It took a bit of getting used to for sure. After a quick fuel stop for the Golf Country, we were on our way north towards Emden Germany and the VW factory/port where the Golf Harlequin was waiting for us. This was our opportunity to find out just what the top speed of a TDI150 engined Passat was. After some some scientific testing, we determined it was approximately 140mph, going downhill.
As we moved north into Germany, the bright skies and sunshine gave way to dark clouds and eventually snow, as we arrived in Emden.
The deterioration of the weather would not deter us however, as we had important things to accomplish. First was arriving at the Emden VW factory/port and second was finding security personnel that understood enough English/our terrible German who would let us on the premises. The Emden factory is where all Passats and CCs are made for the world market. It's also the shipping point for almost every VW and Audi that's manufactured in Europe and destined for another continent. As you drive up, you see miles of rail cars with VWs and Audis of every size and type waiting their turn in line for the boarding of one of the giant VW transport ships to sail them across the ocean to their final destination. In our case, the Harlequin was hanging out with hundreds and hundreds of VW Amaroks. Sadly, none of them destined for the US..
Sitting unassumingly in the corner of the lot, was the star of our show, the 1996 Golf Harlequin we had shipped here to take us the rest of the way on this journey - from the Nurburgring, Munich, Stuttgart and on to Austria and back. It was a cold and blustery day, but we were warmed by the excitement of what laid ahead. Though our visit was short, it was time to say goodbye to the Golf Country. It was headed back on one of those big VW ships to the USA. After we got the Harlequin loaded up and on the road we made a quick stop in Emden for some lunch and a little shopping before we headed south again to the Netherlands to have the Harlequin cleaned and flat polished for its trip to Austria.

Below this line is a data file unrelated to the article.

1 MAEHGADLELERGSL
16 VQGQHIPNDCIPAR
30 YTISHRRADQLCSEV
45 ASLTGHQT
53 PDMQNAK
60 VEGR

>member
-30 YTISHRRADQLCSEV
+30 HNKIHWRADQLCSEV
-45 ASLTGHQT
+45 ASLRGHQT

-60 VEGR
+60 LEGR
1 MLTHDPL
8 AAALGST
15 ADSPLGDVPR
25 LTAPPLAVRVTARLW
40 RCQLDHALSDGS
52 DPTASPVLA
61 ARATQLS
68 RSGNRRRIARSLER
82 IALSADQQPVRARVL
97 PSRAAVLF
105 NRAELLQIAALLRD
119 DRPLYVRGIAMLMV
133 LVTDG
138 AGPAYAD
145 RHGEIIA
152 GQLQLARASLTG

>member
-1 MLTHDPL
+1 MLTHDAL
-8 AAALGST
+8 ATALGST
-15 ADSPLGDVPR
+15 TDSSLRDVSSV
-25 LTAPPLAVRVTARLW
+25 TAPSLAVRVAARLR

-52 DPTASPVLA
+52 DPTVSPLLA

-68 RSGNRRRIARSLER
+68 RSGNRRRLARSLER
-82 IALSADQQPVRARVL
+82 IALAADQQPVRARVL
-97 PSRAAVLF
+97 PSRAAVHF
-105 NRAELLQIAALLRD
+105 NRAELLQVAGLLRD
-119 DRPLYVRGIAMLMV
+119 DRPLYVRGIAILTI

Pushing south, we found ourselves on fewer motorways and more of the glorified bike paths that Northern Holland considers roads. There is enough for one, maybe one and a half cars at any given time on these two-way streets.
After a few close calls with oncoming traffic, and some driving around in circles trying to find our way, we eventually made it to Chris Muller's shop - Dutch Car Detailing. Asking around, for who should be trusted to polish the harlequin, the almost universal answer Jamie got was "take your car to Chris". He was as dedicated as he was friendly to fellow VW enthusiasts, washing the car outside in near freezing temperatures, then polishing it, (with Jamie's help) in his then-uncompleted workshop.
As everyone worked feverishly in the cold (no hvac yet in the workshop) I took the opportunity to install our custom GSBH Harlequin paint matched shift knob and black Alcantara boot on the shift lever. The only real visible aftermarket modification the car received (outside of the oem+ wheels). And of course I made sure the car had a few BFI tree decals.
After a bit of quick work, the Harlequin was ready for its first impromptu photo shoot - right there in the workshop.